36 - 38cm
50 - 58cm
100 - 110g
9 - 10 yrs
The lilac-breasted roller is a member of the roller family of birds found in sub-Saharan Africa and the southern Arabian Peninsula. It is sometimes known as the fork-tailed roller, lilac-throated roller and Mosilikatze's roller and also has a distinct subspecies known as the blue-breasted or pink-throated roller. It is regarded unofficially as the national bird of Kenya.
These crow-sized birds are almost unmistakable with their bright plumage, notably their lilac throat that deepens into a darker lilac breast. The crown to mantle is olive, and the cheeks and ear coverts are a lilac-rufous. They have long black outer tail feathers that are absent in juveniles. Both sexes are alike, but the males may be slightly larger.
What Does it Look Like?
What Does it Sound Like?
The call of the lilac-breasted roller is a harsh, sawing "rak rak rak" that is used primarily during flight. Throughout the breeding season, the males will rise to great heights and then – true to its name - descend into swoops, rolls and dives whilst uttering harsh, discordant cries. Generally, the bird will sing whilst perched.
Its diet primarily consists of ground-dwelling insects, arthropods, amphibians, and other small vertebrates. When hunting, they will perch to scout out prey from a higher vantage point before swooping in. Small prey will be swallowed on the ground, whilst larger prey will be taken back to a perch and beaten until it is dismembered.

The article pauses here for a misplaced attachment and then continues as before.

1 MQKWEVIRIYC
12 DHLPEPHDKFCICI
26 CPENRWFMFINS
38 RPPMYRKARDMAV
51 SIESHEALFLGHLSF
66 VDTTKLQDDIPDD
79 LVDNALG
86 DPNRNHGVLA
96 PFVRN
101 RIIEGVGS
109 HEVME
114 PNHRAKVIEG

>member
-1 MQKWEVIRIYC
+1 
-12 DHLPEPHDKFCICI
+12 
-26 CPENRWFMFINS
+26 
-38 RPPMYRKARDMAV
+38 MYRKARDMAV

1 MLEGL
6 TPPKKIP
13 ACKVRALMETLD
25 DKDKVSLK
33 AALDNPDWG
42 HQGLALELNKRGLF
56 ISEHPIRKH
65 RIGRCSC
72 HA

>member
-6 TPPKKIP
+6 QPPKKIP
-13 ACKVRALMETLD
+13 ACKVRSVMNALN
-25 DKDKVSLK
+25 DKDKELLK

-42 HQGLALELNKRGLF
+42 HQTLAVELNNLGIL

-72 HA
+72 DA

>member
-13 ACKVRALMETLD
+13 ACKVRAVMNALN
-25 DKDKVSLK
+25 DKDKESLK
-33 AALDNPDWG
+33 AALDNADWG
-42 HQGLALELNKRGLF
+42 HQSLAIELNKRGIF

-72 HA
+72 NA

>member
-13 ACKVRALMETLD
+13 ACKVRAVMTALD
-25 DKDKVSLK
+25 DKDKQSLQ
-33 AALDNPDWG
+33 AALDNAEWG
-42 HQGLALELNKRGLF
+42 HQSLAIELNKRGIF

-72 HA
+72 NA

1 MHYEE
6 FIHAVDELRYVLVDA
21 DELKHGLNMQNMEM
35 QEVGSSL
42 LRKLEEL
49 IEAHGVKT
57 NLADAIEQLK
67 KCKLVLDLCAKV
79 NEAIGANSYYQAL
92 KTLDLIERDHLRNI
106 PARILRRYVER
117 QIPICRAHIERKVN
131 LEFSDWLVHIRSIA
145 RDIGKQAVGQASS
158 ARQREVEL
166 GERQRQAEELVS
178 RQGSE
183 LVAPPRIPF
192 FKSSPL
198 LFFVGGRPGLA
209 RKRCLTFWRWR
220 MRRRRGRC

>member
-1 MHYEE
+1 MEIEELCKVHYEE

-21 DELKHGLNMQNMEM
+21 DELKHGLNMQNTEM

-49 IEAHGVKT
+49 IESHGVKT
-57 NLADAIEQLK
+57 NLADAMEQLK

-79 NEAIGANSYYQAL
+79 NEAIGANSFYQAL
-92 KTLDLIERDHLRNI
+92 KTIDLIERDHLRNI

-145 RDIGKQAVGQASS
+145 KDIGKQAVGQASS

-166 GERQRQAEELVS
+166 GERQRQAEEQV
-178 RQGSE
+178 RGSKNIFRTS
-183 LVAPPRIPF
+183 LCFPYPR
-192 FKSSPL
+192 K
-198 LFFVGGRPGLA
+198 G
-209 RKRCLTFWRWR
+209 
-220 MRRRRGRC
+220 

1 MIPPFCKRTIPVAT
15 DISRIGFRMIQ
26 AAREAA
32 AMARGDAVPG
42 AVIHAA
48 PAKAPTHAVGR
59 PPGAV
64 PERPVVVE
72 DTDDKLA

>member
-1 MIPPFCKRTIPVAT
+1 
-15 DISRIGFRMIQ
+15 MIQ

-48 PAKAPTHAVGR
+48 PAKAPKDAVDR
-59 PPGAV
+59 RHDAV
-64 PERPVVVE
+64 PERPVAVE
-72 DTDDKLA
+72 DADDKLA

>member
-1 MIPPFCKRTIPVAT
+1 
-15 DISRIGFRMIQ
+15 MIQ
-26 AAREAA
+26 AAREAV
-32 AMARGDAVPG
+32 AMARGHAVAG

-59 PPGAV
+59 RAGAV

What Does it Eat?
Where Does it Nest?
They build flat nests of grass in dead trees such as baobab, using cavities hollowed out by woodpeckers or kingfishers. In southern Africa, the average clutch size is two to four eggs. Male and female partners will take turns incubating the eggs for 22 to 24 days. Hatchlings become fully feathered after 19 days.
They are found throughout southern and eastern Africa. They are common in Namibia, Botswana and Zimbabwe, but are most abundant in Kenya. It lives amongst grassland with trees and shrubs, which they use as perching sites. They gather at farms when land is burnt for agricultural use, as the fires stir up easy prey
Where Does it Live?
What is its Status?
According to the International Union for Conservation of Nature and Natural Resources (IUCN), it is considered of Least Concern due to their confidence in its stable population and large range. However, it is very rarely seen outside of areas with protected status. where it can be sighted regularly alongside roads and paths.
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